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18 Nov, 2017 12:45

‘Robots are not taking over the world’: UN panel meets to define ‘killer robot’ threat (VIDEO)

‘Robots are not taking over the world’: UN panel meets to define ‘killer robot’ threat (VIDEO)

A UN panel met this week to discuss ‘killer robots’ amid concerns that not enough is being done to rein in and monitor advances in artificial intelligence. It agreed to define and set limits on weapons that kill without human involvement.

The event, held in Geneva, marked the first formal meeting of government experts in lethal autonomous weapons systems with a total of 86 countries taking part. The meeting was chaired by India’s Ambassador Amandeep Gill, who said the group discussed creating a legally binding code of conduct or technology review process for future weapons, AP reports.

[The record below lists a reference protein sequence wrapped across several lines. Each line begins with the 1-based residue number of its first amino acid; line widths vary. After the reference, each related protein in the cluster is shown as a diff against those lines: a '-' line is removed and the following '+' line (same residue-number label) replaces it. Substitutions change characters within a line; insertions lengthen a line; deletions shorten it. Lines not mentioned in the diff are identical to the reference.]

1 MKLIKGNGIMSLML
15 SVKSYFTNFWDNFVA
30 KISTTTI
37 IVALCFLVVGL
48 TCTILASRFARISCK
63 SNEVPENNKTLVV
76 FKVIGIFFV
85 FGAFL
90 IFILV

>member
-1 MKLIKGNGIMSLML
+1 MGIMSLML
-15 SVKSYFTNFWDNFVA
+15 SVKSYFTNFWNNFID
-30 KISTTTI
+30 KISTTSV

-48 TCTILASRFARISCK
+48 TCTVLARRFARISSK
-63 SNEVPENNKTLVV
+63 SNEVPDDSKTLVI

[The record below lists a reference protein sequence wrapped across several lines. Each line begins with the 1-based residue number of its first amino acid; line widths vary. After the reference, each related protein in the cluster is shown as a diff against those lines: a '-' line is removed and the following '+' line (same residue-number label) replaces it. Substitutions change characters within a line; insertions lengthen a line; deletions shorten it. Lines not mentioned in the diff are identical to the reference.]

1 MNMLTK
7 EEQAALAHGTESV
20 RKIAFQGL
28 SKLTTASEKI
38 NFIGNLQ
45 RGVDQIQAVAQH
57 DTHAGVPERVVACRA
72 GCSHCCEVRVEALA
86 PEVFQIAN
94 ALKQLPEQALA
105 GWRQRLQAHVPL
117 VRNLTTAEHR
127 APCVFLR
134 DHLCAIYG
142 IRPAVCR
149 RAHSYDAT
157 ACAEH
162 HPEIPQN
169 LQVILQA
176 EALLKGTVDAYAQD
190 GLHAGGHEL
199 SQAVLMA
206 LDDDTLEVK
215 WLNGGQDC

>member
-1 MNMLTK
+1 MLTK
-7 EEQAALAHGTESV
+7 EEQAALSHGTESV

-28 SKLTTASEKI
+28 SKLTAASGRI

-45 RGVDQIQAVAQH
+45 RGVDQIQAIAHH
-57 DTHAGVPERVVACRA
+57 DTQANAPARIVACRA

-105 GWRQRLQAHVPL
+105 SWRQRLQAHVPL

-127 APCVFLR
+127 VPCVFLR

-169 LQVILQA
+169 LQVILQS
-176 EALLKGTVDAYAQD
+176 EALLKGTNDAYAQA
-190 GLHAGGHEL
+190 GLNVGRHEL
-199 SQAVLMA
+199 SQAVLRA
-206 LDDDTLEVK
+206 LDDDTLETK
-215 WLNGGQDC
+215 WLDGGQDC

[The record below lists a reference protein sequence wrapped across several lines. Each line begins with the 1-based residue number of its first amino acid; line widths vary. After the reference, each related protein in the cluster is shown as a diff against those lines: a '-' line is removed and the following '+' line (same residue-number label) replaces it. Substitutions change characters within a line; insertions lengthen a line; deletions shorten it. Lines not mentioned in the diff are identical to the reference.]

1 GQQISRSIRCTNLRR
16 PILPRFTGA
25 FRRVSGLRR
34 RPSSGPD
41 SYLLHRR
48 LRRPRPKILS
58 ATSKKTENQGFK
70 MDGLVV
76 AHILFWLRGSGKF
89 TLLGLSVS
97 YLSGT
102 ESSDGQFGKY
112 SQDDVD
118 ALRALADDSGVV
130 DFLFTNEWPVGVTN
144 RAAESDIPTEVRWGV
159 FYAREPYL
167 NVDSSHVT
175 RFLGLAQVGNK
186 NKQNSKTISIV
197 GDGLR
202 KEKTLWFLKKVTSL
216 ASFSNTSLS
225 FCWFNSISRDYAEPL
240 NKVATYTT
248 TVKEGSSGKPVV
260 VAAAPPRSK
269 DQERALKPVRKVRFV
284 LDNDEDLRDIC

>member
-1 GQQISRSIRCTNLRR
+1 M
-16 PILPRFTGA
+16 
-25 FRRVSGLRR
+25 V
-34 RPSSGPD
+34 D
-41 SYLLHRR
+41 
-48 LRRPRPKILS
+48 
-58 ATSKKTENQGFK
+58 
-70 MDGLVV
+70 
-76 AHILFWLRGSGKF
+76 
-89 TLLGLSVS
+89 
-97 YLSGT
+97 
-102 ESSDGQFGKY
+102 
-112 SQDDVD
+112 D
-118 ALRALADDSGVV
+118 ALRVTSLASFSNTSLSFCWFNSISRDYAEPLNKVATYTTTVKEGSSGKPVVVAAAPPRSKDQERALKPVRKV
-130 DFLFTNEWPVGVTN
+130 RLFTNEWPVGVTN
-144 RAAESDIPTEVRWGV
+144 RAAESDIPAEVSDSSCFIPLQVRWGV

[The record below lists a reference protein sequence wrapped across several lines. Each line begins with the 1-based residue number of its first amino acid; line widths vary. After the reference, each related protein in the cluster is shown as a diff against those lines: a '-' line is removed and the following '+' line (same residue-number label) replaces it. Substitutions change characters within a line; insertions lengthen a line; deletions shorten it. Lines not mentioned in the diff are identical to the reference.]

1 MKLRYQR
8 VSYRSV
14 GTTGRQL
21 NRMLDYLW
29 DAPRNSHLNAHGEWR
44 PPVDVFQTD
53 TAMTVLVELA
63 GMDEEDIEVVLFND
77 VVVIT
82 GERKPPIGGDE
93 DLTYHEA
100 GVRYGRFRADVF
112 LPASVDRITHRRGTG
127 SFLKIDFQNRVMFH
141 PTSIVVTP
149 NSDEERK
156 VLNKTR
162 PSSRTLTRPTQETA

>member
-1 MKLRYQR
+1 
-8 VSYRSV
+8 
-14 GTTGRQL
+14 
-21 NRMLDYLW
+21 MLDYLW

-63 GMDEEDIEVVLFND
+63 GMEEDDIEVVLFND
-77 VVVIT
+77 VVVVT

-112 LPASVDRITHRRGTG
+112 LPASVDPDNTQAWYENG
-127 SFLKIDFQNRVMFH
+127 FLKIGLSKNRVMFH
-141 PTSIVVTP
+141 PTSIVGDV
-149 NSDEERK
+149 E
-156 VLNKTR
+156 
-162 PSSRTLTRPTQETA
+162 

The group, which is part of the UN’s Convention on Certain Conventional Weapons, focused on defining exactly what killer robots are, and how much human interaction is involved. In theory, fully autonomous computer-controlled weapons don’t yet exist, so crafting such a definition presents a challenge.

The Campaign to Stop Killer Robots group spoke at the five day event, and warned of the dangers posed by ‘killer robots.’

It presented an unnerving video showing what could happen if autonomous weapons were used against governments, university students and by terrorists. The campaign says 22 countries are in favor of a ban on such weapons, and wants to prevent humans being removed from targeting and attack decisions.

“Ladies and gentlemen, I have news for you: the robots are not taking over the world. Humans are still in charge,” Gill said at the event.

The US said it was “premature” to define what killer robots are,arguing in written comments that autonomous weapons could “reduce the likelihood of inadvertently striking civilians.”

READ MORE: ‘AI may replace humans’ & become new form of life – Stephen Hawking

Prominent figures like SpaceX founder Elon Musk and Stephen Hawking have been vocal in their warnings of the dangers posed by artificial intelligence; mainly the threat that the machines could become too powerful.